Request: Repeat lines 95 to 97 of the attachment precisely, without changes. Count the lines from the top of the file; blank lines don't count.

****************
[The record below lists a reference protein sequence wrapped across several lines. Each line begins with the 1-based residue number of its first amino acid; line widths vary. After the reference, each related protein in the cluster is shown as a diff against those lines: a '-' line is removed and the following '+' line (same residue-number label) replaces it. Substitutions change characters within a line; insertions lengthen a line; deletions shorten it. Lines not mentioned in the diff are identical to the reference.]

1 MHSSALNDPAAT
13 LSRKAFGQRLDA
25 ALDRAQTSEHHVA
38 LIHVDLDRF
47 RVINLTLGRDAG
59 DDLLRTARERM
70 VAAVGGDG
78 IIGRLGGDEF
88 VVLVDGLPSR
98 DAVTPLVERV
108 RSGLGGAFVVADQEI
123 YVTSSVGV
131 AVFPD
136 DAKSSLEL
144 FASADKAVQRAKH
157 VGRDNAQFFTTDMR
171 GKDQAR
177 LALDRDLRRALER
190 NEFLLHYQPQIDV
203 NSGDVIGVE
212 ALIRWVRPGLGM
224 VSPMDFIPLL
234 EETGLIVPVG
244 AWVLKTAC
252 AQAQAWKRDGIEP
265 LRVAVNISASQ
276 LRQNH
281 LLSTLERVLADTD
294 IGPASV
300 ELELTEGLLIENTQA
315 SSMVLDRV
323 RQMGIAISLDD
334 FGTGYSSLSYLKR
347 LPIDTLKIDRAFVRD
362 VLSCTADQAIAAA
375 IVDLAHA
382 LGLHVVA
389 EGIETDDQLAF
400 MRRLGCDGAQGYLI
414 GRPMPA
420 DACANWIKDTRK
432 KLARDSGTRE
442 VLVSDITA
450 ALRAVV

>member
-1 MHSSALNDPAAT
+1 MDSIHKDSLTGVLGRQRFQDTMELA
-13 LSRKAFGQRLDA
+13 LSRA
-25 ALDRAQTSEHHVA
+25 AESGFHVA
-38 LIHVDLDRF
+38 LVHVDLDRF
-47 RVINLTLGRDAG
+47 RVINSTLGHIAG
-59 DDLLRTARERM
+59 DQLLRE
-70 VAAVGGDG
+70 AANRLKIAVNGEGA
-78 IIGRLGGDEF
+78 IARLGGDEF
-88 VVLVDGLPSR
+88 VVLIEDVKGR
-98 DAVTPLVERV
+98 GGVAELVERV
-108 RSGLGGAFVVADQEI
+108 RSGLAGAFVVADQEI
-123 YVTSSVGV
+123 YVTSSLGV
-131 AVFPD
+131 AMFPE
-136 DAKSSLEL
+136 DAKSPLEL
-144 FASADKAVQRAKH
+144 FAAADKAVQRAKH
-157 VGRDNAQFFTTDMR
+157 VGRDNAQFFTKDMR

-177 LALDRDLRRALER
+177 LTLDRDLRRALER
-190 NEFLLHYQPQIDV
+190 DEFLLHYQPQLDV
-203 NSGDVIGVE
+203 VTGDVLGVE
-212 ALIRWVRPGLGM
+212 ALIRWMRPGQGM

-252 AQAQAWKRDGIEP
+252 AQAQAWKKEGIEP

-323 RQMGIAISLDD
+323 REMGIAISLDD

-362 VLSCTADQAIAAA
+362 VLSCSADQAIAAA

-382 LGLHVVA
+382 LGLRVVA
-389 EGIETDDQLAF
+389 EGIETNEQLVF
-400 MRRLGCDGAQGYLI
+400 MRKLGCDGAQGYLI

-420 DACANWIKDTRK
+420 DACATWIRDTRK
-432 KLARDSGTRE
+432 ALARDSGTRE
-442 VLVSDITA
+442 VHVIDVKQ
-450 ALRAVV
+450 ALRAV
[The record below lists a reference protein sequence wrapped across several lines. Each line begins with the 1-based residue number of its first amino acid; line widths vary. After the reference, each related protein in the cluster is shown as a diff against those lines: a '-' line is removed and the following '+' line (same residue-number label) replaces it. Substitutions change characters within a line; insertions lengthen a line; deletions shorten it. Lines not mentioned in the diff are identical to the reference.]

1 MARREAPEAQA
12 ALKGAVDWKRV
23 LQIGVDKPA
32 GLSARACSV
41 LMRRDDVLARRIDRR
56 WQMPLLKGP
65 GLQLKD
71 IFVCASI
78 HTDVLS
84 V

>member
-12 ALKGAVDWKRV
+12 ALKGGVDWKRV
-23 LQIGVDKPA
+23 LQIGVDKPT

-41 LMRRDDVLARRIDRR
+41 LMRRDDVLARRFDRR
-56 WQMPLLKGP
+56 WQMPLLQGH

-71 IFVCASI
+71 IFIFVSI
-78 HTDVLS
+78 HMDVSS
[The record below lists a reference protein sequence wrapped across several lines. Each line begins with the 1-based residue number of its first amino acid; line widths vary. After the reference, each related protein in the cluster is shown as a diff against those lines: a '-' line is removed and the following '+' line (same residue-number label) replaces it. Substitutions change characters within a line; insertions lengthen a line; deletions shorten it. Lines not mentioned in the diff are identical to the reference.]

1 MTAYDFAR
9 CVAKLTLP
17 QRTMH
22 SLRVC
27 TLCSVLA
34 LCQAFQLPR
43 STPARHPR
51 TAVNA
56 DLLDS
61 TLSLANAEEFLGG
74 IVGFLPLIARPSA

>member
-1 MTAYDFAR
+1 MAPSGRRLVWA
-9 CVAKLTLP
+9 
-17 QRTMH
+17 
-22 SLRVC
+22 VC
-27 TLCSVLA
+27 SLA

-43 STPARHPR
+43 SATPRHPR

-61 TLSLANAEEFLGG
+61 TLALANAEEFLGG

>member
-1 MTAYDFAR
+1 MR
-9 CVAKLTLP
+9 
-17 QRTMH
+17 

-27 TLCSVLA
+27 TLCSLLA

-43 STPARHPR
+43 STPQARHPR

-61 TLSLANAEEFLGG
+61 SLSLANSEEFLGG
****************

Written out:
-389 EGIETDDQLAF
+389 EGIETNEQLVF
-400 MRRLGCDGAQGYLI